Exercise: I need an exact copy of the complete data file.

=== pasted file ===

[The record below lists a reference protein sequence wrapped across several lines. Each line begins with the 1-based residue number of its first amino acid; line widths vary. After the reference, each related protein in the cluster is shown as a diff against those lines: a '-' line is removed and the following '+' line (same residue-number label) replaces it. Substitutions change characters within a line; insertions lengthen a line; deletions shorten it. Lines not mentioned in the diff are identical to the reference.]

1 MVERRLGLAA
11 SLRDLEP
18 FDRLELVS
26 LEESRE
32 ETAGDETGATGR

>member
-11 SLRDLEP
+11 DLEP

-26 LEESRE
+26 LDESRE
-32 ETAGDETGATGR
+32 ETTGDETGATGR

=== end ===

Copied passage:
[The record below lists a reference protein sequence wrapped across several lines. Each line begins with the 1-based residue number of its first amino acid; line widths vary. After the reference, each related protein in the cluster is shown as a diff against those lines: a '-' line is removed and the following '+' line (same residue-number label) replaces it. Substitutions change characters within a line; insertions lengthen a line; deletions shorten it. Lines not mentioned in the diff are identical to the reference.]

1 MVERRLGLAA
11 SLRDLEP
18 FDRLELVS
26 LEESRE
32 ETAGDETGATGR

>member
-11 SLRDLEP
+11 DLEP

-26 LEESRE
+26 LDESRE
-32 ETAGDETGATGR
+32 ETTGDETGATGR